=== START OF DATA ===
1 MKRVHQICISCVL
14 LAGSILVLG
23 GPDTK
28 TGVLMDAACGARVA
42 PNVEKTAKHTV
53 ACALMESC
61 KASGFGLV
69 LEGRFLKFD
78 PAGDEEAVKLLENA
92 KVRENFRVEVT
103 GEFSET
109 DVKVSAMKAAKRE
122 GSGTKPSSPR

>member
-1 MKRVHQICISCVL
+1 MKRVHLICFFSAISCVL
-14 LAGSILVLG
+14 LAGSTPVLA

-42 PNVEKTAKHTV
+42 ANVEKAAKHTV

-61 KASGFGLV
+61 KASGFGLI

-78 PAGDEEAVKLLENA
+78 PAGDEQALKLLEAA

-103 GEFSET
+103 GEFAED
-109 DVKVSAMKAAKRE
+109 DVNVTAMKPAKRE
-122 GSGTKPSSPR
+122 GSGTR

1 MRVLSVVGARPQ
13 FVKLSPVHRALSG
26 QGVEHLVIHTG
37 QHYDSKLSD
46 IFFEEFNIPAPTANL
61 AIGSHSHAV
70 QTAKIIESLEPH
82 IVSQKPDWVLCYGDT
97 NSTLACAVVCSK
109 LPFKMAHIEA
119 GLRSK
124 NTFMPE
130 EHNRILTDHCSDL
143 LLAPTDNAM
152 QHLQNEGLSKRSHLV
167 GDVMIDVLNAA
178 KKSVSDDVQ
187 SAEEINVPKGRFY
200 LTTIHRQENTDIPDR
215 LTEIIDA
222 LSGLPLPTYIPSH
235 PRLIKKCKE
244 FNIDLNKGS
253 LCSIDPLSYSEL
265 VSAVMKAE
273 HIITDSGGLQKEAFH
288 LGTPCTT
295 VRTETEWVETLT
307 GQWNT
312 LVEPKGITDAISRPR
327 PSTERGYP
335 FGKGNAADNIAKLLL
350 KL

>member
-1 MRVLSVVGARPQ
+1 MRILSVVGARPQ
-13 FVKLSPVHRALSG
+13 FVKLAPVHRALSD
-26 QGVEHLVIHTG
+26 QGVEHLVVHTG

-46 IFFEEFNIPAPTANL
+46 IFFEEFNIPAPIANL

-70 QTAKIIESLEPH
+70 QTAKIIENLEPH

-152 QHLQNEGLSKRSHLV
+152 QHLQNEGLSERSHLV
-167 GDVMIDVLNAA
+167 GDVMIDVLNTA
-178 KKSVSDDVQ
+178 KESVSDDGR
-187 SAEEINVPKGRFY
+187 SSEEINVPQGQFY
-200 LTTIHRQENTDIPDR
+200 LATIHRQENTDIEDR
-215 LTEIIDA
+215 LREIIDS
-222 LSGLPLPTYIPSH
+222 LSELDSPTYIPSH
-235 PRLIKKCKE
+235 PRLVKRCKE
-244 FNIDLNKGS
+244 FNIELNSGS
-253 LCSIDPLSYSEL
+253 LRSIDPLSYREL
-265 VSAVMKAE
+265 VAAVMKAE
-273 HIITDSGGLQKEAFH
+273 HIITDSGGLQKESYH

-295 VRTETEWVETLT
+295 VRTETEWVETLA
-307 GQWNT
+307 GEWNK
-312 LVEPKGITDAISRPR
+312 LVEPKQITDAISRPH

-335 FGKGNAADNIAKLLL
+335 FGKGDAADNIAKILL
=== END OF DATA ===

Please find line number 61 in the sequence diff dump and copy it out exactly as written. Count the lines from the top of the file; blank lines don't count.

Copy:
327 PSTERGYP